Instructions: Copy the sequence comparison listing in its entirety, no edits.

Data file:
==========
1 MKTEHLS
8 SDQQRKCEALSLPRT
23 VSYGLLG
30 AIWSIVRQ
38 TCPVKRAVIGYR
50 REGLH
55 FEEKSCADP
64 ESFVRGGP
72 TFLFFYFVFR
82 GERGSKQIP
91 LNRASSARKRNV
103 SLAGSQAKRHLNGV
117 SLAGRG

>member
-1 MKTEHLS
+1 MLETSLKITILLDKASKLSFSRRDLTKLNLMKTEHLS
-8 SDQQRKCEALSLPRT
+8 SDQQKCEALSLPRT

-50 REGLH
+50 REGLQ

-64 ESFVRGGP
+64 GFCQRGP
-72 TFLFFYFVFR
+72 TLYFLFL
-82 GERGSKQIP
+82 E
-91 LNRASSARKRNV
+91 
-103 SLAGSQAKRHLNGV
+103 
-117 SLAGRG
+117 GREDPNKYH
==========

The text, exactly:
1 MKTEHLS
8 SDQQRKCEALSLPRT
23 VSYGLLG
30 AIWSIVRQ
38 TCPVKRAVIGYR
50 REGLH
55 FEEKSCADP
64 ESFVRGGP
72 TFLFFYFVFR
82 GERGSKQIP
91 LNRASSARKRNV
103 SLAGSQAKRHLNGV
117 SLAGRG

>member
-1 MKTEHLS
+1 MLETSLKITILLDKASKLSFSRRDLTKLNLMKTEHLS
-8 SDQQRKCEALSLPRT
+8 SDQQKCEALSLPRT

-50 REGLH
+50 REGLQ

-64 ESFVRGGP
+64 GFCQRGP
-72 TFLFFYFVFR
+72 TLYFLFL
-82 GERGSKQIP
+82 E
-91 LNRASSARKRNV
+91 
-103 SLAGSQAKRHLNGV
+103 
-117 SLAGRG
+117 GREDPNKYH